Category Archives: Thriller

Death in Berlin

M M Kaye wrote six ‘Death in …’ novels, each featuring a lovely young heroine meeting crime in a thriller setting, somewhere exotic. And also meeting love in the shape of dashing and mysterious man.

So, therein lies the problem, now that it’s the 21st century. On rereading Mary Stewart’s romance set in Vienna last year, I found it had grown old gracefully. Her heroines were usually a little more mature [than barely out of their teens] and her men not too frightfully macho. They had good conversation, and who cares if they were all rather unfashionable [by today’s standards] and belonging to the more entitled social classes?

Not me. Not then, and not now.

But this one by M M Kaye, the Death in Berlin one, was every bit as bleak as I recalled. Possibly because a cold and wet March in 1953 in a divided Berlin, with lots of ruins still, can never be as charming as a sunny romance in Africa or India. And I do remember being disappointed in the hero. He’d almost have been all right – at least now when I’m older and wiser – and then she had to go and compare him to Alec Guinness!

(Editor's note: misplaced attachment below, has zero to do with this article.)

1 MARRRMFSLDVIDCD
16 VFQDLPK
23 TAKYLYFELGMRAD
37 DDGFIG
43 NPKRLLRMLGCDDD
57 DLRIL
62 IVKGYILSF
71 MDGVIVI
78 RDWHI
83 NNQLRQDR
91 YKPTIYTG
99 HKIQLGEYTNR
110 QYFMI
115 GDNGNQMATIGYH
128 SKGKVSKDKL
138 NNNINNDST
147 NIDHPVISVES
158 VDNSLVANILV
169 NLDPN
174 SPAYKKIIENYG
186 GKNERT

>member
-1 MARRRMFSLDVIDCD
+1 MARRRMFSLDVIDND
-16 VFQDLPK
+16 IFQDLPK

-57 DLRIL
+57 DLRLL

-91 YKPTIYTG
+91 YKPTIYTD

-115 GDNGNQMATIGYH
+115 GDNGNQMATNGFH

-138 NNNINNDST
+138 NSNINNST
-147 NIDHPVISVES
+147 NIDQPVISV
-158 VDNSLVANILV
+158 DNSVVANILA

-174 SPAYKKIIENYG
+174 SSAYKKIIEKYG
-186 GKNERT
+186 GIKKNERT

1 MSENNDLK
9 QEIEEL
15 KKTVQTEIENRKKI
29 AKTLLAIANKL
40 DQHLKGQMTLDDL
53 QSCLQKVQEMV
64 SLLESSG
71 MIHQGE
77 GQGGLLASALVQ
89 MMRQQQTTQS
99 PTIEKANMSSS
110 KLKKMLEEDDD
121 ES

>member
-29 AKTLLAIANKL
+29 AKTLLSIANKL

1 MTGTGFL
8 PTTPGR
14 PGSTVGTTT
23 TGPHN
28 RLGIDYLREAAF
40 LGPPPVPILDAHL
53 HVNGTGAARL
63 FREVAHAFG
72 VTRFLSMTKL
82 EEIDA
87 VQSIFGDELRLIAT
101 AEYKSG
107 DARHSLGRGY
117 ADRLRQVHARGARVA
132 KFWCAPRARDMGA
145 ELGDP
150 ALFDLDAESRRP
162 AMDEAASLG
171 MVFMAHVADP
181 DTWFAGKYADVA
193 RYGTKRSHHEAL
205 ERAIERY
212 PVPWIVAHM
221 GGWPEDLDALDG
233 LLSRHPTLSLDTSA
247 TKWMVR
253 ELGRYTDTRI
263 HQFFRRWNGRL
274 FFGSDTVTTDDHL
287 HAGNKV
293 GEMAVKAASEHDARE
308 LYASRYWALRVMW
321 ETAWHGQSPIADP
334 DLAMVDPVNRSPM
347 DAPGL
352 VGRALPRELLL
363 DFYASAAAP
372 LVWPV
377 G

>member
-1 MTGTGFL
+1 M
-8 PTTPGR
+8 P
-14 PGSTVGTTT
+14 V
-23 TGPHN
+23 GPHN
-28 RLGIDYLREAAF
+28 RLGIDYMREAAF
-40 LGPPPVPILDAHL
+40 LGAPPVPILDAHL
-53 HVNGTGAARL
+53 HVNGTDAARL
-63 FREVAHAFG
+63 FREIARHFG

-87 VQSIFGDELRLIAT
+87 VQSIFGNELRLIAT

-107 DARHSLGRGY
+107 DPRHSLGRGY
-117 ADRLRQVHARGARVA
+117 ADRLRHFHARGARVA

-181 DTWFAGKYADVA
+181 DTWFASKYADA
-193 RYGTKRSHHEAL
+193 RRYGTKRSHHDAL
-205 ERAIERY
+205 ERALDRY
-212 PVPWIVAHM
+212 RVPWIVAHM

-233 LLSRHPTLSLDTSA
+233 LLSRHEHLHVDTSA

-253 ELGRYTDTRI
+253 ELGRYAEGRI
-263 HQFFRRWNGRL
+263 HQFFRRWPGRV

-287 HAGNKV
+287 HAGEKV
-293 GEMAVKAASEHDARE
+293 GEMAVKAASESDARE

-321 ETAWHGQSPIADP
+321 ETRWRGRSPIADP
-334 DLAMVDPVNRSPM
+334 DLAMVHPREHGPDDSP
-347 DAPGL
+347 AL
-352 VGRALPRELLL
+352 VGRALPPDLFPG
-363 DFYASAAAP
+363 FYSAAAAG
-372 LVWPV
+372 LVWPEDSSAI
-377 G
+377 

M M Kaye, Death in Berlin

And the class thing; it’s really not working. They are so frightfully British and superior in war torn Germany. Fine, you can hate the life as the wife of a British army officer, the moving round the world, and all that. But it’s not attractive voicing such hatred of foreigners. Fine, you want your heroine to do well. But in this case her man has a job. He doesn’t have to tell his new love that she needn’t worry, because he does have a private income as well. And his attitude towards this beautiful young female would be highly inappropriate today.

The crime, though, is pretty satisfying, and I couldn’t remember who did it. Quite a good thrilling end.

And as I mentioned yesterday, I liked the Berlin connection, even if it wasn’t exactly Zanzibar. It was clear that M M Kaye had lived there herself, at that time. I was amused to see that even back then there was a noticeable difference between British workmen and German ones. Seems that foreigners are good for some things, then.

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Airs Above the Ground

Like The Star of Kazan, Mary Stewart’s Airs Above the Ground features a stolen Lipizzaner and some fake jewels, plus romance and adventure galore, all set in Austria.

Well over forty years since I last read it, I discovered – again – that returning to a book often improves it. I remembered some things very clearly, and was delighted to find others that I really enjoyed.

Mary Stewart, Airs Above the Ground

Almost newly-wed Vanessa flies out to Vienna, ostensibly chaperoning 17-year-old Tim, who is crazy about horses, and the Spanish riding school especially. Both of them are travelling under false pretences.

A fire in a circus takes them all over Austria, and it turns out Vanessa’s husband leads a more exciting life than she’d hitherto been aware of. (Well, he is a Mary Stewart hero.)